Romy dealt with the one subject that differentiates a narrative from a story, the dull from the exciting - conflict. Without conflict in a story, there is no motivation for the reader to finish the story. The reader will not be rooting for the hero (and heroine) and will soon be bored since there will be nothing that drives the story to its conclusion. Does the hero overcome his biggest obstacle? Do the hero and heroine finally overcome their past prejudices, fears, histories, problems and let their hearts embrace the love waiting for them?
Even in romance fiction external conflict needs to assist in the internal conflict that drives the story forward. The main plot is the development of the relationship, and the focus must remain on the romance even in romantic sub-genres.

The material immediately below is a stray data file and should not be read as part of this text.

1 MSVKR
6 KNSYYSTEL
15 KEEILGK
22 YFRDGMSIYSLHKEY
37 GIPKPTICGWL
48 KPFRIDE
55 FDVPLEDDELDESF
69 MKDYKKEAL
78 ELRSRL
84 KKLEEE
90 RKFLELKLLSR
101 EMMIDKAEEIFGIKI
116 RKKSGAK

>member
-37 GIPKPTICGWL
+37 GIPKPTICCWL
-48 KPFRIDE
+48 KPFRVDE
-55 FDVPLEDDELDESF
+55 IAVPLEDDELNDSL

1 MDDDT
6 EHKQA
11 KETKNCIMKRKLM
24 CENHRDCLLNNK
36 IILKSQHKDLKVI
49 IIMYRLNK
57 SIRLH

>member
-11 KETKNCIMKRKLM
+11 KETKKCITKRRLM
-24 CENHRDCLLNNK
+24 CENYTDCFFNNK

Romy addressed both the aspects of internal conflict and external conflict in category romance fiction with clear examples and focus on the genre's expectations.
Romance stories are primarily stories about relationships, and the motivation (or lack thereof) that the main characters experience to get to their happily ever after.
All other story structures need to support this concept and Romy addressed this with clarity in her talk. She also went on to explain want conflict is not, as these situations are often confused with what does constitute the conflict in the scene.
Overall a talk well worth listening to, even for published authors as we sometimes need a reminder of the essential elements of the stories that we write.
~Linzé Brandon is a member of ROSA and the administrator of the official Twitter account @SARomance
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